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[JURIST] Alleged Nazi death camp prison guard John Demjanjuk [TIME profile; JURIST news archive] issued a statement on Tuesday accusing the German judges conducting his trial of bias [text] after the they rejected a number of defense petitions. In total, the judges rejected 23 petitions [WP report], including motions regarding whether Demjanjuk, who is Ukranian born but obtained US citizenship after World War II, is fit for trial. His family and physician argue that Demjanjuk, who is 90 years old, is too frail and in too much pain to make it through the trial. "While they silence the prison doctors and deny us the weekly clinical reports - against all Western legal and humanitarian standards - the judges rely on a court appointed medical stooge whose therapy is to shoot my father with various drugs and call him fit," Demanjanjuk's son, John Jr., said in statement appended to his father's. John Demjanjuk Sr. said, "The decision to continue with this trial is a crime of infringement of the law and a deprivation of my liberty. With this statement, I bring a charge against Judges Alt, Lenz and Pfluger for infringement of the law and deprivation of my liberty. I ask that my statement be provided to the authorities who must investigate and decide to take action regarding this serious charge."

In May, a German court refused to dismiss [JURIST report] the charges against Demjanjuk , although his defense lawyers claimed there was a lack of evidence. It is alleged that Demjanjuk volunteered to work at Sobibor [Abendzeitung report, in German] after being captured by German forces while serving as a member of the Soviet army. Multiple appeals were filed in regards to Demjanjuk's health, but he was found fit to stand trial, and his appeals were rejected [JURIST reports] in October 2009. Demjanjuk's trial began [JURIST report] last November, but the hearings have been limited to no more than two-90 minute sessions per day in deference to his health. Demjanjuk was deported to Germany [JURIST report] from the US in May 2009. According to a leaked Department of Justice report [text], the US acted as a safe harbor for Nazis [JURIST report; JURIST commentary] after World War II.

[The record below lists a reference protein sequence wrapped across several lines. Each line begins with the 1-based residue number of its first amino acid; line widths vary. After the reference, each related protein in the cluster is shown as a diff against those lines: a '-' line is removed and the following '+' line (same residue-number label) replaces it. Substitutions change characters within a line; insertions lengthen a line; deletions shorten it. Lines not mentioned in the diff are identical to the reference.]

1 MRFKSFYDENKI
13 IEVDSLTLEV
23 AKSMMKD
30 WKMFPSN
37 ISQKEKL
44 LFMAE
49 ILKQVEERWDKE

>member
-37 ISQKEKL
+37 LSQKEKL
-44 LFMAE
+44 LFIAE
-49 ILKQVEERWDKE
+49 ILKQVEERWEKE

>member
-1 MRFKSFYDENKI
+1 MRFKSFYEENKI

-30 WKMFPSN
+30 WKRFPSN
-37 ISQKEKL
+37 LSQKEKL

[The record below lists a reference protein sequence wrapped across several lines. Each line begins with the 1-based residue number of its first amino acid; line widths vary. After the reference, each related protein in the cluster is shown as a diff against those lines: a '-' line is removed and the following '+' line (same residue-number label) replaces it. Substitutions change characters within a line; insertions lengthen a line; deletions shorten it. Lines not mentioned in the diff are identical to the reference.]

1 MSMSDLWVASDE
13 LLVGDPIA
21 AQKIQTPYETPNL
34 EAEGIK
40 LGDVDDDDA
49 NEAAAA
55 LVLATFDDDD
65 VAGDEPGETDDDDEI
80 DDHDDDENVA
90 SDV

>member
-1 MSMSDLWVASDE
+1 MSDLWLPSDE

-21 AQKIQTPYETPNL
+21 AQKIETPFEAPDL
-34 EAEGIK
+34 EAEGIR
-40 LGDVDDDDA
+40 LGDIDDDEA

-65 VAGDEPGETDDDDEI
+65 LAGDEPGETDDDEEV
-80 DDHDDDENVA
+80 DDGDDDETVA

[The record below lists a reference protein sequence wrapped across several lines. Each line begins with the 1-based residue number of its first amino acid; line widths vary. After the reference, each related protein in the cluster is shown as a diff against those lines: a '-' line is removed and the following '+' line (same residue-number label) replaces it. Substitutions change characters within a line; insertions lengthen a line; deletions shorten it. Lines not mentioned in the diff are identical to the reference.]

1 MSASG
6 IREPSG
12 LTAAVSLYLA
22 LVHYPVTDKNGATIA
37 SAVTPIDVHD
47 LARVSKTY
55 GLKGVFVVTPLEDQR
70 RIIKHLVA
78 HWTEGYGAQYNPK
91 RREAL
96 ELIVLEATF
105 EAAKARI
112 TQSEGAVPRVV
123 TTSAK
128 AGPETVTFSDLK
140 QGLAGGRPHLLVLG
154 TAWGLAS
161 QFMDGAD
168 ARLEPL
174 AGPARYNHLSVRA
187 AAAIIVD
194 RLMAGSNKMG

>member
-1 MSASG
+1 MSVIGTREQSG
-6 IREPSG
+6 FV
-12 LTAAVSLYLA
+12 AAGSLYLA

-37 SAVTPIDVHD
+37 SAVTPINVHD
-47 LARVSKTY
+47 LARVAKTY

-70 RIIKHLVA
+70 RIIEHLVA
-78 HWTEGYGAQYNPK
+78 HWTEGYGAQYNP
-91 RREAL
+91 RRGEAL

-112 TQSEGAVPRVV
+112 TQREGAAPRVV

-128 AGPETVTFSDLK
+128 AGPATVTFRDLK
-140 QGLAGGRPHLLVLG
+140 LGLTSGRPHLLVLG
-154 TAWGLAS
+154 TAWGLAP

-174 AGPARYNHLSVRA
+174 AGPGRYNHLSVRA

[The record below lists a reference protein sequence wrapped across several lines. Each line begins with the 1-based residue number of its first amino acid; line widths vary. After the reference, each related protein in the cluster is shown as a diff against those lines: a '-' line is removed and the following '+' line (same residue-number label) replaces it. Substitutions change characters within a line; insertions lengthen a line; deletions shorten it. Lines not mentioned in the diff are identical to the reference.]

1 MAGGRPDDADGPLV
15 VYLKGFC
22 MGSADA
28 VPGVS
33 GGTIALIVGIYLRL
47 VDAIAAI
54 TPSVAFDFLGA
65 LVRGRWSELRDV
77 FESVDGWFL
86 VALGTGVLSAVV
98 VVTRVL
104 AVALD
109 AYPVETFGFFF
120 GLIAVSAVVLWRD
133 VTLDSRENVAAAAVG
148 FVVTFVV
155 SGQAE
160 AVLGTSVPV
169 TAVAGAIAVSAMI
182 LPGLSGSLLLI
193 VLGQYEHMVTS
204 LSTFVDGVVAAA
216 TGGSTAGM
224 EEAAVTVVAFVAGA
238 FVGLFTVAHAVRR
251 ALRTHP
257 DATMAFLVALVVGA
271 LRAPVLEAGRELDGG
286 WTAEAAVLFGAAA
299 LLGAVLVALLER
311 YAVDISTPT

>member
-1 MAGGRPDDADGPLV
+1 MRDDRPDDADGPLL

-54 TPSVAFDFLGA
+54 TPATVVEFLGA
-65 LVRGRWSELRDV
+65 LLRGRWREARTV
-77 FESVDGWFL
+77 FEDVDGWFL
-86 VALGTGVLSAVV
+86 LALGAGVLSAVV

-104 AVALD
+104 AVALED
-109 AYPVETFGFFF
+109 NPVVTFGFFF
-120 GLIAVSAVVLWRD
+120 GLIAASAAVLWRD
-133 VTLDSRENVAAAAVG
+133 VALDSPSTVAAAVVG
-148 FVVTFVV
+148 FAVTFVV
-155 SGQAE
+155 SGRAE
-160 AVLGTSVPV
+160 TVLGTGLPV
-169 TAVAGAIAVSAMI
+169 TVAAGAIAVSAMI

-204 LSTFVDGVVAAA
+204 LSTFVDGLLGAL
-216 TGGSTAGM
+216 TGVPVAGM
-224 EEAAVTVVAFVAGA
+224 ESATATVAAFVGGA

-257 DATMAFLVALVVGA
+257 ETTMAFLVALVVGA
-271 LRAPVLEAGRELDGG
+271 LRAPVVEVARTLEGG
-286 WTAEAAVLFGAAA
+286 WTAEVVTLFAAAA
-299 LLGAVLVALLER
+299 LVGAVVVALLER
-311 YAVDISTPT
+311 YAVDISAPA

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Iran criticized by UN for crackdown on human rights lawyers
Julia Zebley on November 23, 2010 1:26 PM ET

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[JURIST] UN High Commissioner for Human Rights Navi Pillay [official profile] on Tuesday expressed her concern [text] over Iran's crackdown on human rights defenders. Pillay expressed particular concern for Nasrin Sotoudeh, the human rights lawyer who has been conducting hunger strikes [BBC report] since her imprisonment [JURIST report] in September for allegedly spreading propaganda and colluding against national security. Earlier this year, Amnesty International (AI) [advocacy website; press release, PDF] and the International Campaign for Human Rights in Iran [advocacy website; press release] called on Pillay to pressure Iran to release Sotoudeh. Pillay called for Sotoudeh's release:
As we approach international Human Rights Day on 10 December, the world will be focusing on situations where human rights activists are not free to organize or speak out. I am very concerned that Nasrin Sotoudeh's case is part of a much broader crackdown, and that the situation of human rights defenders in Iran is growing more and more difficult. ... I urge the Iranian authorities to review her case urgently and expedite her release.
Pillay also noted that, "[f]reedom of speech and freedom of assembly are enshrined in international law, most importantly in the International Covenant on Civil and Political Rights [text], which is a binding treaty that Iran has ratified." Next week, the Office of the High Commissioner for Human Rights (OHCHR) [official website] will conduct a judicial colloquium in Tehran to instruct 30 Iranian judges and prosecutors on correct treatment of detainees, as well as how to conduct fair trials.